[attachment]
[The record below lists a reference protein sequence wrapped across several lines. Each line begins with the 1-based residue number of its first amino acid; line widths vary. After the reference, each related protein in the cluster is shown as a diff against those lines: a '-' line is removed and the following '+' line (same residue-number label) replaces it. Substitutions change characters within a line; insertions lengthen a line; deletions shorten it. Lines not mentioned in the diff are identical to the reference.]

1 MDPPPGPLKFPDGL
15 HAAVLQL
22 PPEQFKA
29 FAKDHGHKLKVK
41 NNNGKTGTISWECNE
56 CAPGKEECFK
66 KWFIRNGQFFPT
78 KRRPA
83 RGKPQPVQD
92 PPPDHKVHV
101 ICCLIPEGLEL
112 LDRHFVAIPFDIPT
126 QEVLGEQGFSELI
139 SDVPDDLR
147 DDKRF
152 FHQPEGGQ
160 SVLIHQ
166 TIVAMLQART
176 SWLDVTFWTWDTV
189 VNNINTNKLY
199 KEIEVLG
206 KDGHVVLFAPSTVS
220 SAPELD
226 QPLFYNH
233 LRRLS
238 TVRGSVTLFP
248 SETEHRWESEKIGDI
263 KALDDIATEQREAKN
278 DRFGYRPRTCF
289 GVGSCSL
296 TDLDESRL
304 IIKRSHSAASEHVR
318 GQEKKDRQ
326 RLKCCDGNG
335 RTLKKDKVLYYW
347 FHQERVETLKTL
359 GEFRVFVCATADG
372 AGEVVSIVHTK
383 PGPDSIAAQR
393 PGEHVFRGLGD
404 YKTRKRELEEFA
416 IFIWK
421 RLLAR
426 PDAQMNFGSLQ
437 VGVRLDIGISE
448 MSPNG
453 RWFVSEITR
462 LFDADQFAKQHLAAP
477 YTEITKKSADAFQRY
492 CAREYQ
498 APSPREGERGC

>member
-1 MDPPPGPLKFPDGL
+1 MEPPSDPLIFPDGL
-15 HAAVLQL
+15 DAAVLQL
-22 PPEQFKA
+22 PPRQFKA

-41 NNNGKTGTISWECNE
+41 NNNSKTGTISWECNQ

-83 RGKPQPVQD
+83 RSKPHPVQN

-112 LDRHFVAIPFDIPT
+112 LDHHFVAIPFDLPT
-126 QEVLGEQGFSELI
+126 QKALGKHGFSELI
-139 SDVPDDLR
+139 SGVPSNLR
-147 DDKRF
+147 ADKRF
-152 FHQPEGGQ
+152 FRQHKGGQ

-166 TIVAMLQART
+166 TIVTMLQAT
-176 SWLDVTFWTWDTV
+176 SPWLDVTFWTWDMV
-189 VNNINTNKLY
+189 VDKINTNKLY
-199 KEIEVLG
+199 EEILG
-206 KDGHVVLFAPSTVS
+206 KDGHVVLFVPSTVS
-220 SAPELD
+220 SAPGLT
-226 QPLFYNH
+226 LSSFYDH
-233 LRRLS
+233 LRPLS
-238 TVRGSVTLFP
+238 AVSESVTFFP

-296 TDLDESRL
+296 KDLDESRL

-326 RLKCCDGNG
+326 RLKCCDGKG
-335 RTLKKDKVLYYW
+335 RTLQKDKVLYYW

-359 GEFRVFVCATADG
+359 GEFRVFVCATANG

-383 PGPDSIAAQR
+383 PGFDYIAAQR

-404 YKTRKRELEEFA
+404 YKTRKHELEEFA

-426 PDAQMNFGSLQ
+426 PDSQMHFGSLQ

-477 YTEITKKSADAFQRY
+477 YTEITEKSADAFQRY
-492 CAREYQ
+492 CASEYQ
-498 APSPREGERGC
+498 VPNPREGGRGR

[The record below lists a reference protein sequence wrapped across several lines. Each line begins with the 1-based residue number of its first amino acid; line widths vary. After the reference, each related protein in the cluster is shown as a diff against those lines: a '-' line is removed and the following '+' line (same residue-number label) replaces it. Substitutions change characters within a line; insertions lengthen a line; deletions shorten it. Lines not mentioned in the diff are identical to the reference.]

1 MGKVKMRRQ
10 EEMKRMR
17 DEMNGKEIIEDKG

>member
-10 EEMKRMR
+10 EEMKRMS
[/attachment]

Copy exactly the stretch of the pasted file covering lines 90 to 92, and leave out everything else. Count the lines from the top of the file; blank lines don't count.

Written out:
-238 TVRGSVTLFP
+238 AVSESVTFFP

-296 TDLDESRL